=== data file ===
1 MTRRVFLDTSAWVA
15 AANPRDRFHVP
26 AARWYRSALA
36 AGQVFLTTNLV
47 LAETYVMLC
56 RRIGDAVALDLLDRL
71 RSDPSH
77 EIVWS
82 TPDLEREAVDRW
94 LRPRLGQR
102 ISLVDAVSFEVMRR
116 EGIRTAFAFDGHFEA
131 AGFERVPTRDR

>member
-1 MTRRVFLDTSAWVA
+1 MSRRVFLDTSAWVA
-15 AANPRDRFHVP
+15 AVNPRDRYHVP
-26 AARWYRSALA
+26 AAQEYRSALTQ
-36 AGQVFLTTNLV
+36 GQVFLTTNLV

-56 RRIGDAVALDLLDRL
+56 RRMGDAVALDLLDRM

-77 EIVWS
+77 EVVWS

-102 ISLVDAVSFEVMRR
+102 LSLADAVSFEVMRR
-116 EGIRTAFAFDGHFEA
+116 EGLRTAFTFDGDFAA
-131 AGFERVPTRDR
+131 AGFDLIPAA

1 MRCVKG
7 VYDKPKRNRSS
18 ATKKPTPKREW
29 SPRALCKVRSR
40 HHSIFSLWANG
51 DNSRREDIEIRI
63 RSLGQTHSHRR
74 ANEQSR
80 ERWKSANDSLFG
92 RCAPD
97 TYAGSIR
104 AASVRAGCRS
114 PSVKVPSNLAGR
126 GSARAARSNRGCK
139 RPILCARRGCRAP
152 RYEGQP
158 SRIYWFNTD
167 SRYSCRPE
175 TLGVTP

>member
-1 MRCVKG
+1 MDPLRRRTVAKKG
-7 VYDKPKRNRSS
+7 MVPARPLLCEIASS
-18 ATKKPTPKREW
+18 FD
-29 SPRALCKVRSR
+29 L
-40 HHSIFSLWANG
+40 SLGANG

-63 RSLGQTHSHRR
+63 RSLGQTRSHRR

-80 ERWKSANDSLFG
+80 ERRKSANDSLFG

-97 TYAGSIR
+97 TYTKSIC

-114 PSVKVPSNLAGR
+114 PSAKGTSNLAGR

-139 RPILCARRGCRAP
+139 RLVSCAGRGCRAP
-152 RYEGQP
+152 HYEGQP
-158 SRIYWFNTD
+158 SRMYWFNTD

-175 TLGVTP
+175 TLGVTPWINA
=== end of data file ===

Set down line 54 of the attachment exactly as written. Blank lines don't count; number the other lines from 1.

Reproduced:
+1 MDPLRRRTVAKKG